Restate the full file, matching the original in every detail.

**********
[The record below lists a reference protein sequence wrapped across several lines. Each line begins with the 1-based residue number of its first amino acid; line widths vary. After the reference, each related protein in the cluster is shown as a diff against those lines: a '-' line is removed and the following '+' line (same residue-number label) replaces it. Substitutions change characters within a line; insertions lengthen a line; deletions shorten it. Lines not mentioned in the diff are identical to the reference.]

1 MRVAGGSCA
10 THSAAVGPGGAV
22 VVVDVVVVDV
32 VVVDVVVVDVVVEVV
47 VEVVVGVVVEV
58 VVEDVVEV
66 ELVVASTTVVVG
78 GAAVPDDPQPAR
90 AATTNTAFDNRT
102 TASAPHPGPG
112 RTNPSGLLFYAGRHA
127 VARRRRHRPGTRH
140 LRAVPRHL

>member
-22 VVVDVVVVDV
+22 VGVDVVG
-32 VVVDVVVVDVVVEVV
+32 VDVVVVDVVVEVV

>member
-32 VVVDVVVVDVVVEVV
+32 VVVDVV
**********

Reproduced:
[The record below lists a reference protein sequence wrapped across several lines. Each line begins with the 1-based residue number of its first amino acid; line widths vary. After the reference, each related protein in the cluster is shown as a diff against those lines: a '-' line is removed and the following '+' line (same residue-number label) replaces it. Substitutions change characters within a line; insertions lengthen a line; deletions shorten it. Lines not mentioned in the diff are identical to the reference.]

1 MRVAGGSCA
10 THSAAVGPGGAV
22 VVVDVVVVDV
32 VVVDVVVVDVVVEVV
47 VEVVVGVVVEV
58 VVEDVVEV
66 ELVVASTTVVVG
78 GAAVPDDPQPAR
90 AATTNTAFDNRT
102 TASAPHPGPG
112 RTNPSGLLFYAGRHA
127 VARRRRHRPGTRH
140 LRAVPRHL

>member
-22 VVVDVVVVDV
+22 VGVDVVG
-32 VVVDVVVVDVVVEVV
+32 VDVVVVDVVVEVV

>member
-32 VVVDVVVVDVVVEVV
+32 VVVDVV